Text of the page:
Jan 312014
 

From the Jay Miller archive, a 1964 cutaway illustration of the Boeing 733-197 supersonic transport. This was relatively low capacity compared to the later 2707 designs, being somewhat more like Concorde. I’ve seen and scanned several different versions of this, but each has been substantially flawed (this one is gray and the wingtips are out of focus… another is color, but was chopped in half to fit in a proposal, etc.). If anyone might happen to have a high-rez, clear color version, I’d love to see it.

sst 733

See HERE for more on the 733-197.

 Posted by at 4:50 pm
Jan 252014
 

Couple being very ill with desperately trying to make a dime, I’ve not had much opportunity to scour my files recently for aerospace projects to blog about. So here’s one: a notion for a fully reusable two-stage-to-orbit launch vehicle produced by North American around 1963. This was part of a study for reusable launchers with a payload of 50 to 100 tons, with the baseline design being a reusable version of the Saturn V.

This design was at the far end of the possible designs, with “nail wings onto S-IC and S-II stages” being on the near-term end. This design would be fully reusable with both stages manned and powered by LOX/LH2 burning expansion-deflection rocket engines. As with many such designs of the time, the wing area is relatively gigantic.

tsto

 Posted by at 7:02 pm
Jan 192014
 

Now available:

Issue number 06 of US Bomber Projects is now available (for background, see HERE). This issue includes:

  • Boeing Model 464-18: a reduced-size version of the 464-17 turboprop strategic bomber
  • Convair WS-125A: A supersonic seaplane powered by nuclear reactors
  • Martin MX-2092: a subsonic jet bomber that towed a large missile
  • GD AMPSS: A 1963 variable geometry design leading towards the B-1
  • Republic System 464L: a lifting body spaceplane with a nuclear bomb on its back
  • Martin Model 223-6: a 1944 step on the road to the XB-48
  • Boeing Model 701-273-6: A supersonic bomber composed of two linked aircraft
  • Martin Water-Based Attack Aircraft: a single-seat strike plane capable of water takeoffs & landings

USBP#06 can be downloaded as a PDF file for only $4:

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US Bomber Projects #07 is also now available. This issue includes:

  • Boeing Model 464-25: a modification of the 464-17 turboprop bomber with slightly swept wings, among other changes
  • Boeing Model 828-2: a giant and incredibly slow long-endurance plane with a formidable payload
  • Fairchild N-12: an early nuclear powered turboprop design
  • Rockwell D645-3: a supersonic treetop-level bomber capable of completely stowing its wing
  • Boeing model 701-273-7: last in the study, a design with a large wing, a small fuselage and canards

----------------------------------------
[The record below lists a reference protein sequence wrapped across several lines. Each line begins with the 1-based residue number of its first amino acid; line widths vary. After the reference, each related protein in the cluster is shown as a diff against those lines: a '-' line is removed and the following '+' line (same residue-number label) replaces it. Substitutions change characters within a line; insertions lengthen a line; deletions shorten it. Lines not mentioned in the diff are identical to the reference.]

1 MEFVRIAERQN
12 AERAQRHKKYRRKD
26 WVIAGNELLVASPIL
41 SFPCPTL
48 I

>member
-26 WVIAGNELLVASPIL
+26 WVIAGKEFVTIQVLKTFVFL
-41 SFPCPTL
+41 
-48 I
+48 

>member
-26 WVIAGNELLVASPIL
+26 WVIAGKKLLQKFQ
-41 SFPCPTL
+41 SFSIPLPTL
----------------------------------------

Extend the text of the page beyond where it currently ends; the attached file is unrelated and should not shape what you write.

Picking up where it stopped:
• Bell MX-Carrying Hovercraft: a large armored hovercraft complete with an MX missile and self-defense interceptor missiles
  • Convair System 464L: Dyna Soar I and Dyna Soar III spaceplanes
  • Martin Model 223-7: A 1944 ancestor to the XB-48 with vertically stacked engines

USBP#07 can be downloaded as a PDF file for only $4:

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 Posted by at 5:21 am
Jan 182014
 

A bit of Boeing art showing trip times around the US for their 2707 SST. This was obviously before the panic over sonic booms destroyed hopes for overland supersonic travel.

sst time

 Posted by at 1:20 pm
Jan 172014
 

On the back of one odd piece of Boeing propaganda for the 2707 SST were a few paintings depicting the wonders that the SST would bring. This one depicts the interior of the SST. It seems, by modern standards, quite empty and spartan… what happened to the overhead baggage stowage? There seems to be only a little of that here.

Also, notice that the stewardesses/flight attendants/whatever seem to be wearing bubble helmets. This is not doubt pure artistic license, meant to make it look more mid-1960s Future Cool. But having flown recently, and having spent those seven or eight hours cooped up right in front of someone who spent the whole trip coughing up their lungs (and, unsurprisingly, I came down with the plague within the next day or two), I know *I* would certainly want to wear an environment suit if I had to spend my days in a sealed aluminum tube with hundreds of random strangers. Hell, next time I fly I’m wearing a gas mask.

bubble

 Posted by at 1:17 pm
Jan 152014
 

Possibly an ATF, more likely a pre-ATF concept. Looks high performance but with little effort at stealth.If the code scribbled on it means what I think it might, it may be dated 1971. In which case this would be a bit late for the F-15 program (McD was picked in 1969), and certainly doesn’t fit the F-16 profile.

2013-12-22 grumman art 4-d

 Posted by at 9:57 pm
Jan 122014
 

Another from the stash of largely-Grumman concept art, a lift-fan equipped VTOL aircraft, probably a ground support plane. The terrain is clearly Viet Nam inspired, so I’d put this in the second half of the 1960’s.

2013-12-22 grumman art 4-b

 

Note the complete lack of markings. This may indicate that the painting was photographed while still in a “neutral” stage, where markings could be applied aimed at specific customers. The Marines would seem an obvious choice, but in the mid 1960’s it was still a believable possibility that the Army could be equipped with aircraft such as this.

 Posted by at 9:47 am
Jan 072014
 

Another (probably Grumman) painting depicting the abortive F-111B in service. The paint scheme shown here is different from what’s usually depicted, with an overall dark gray upper and lighter gray lower.

2013-12-22 grumman art 3-a

 Posted by at 1:55 am
Jan 052014
 

A piece of artwork – from a collection of Grumman art – depicting the failed US Navy F-111B. The F-111B was primarily a General Dynamics design, but Grumman was an important contractor, so this may be Grumman art.

2013-12-22 grumman art 3-c

 Posted by at 12:17 pm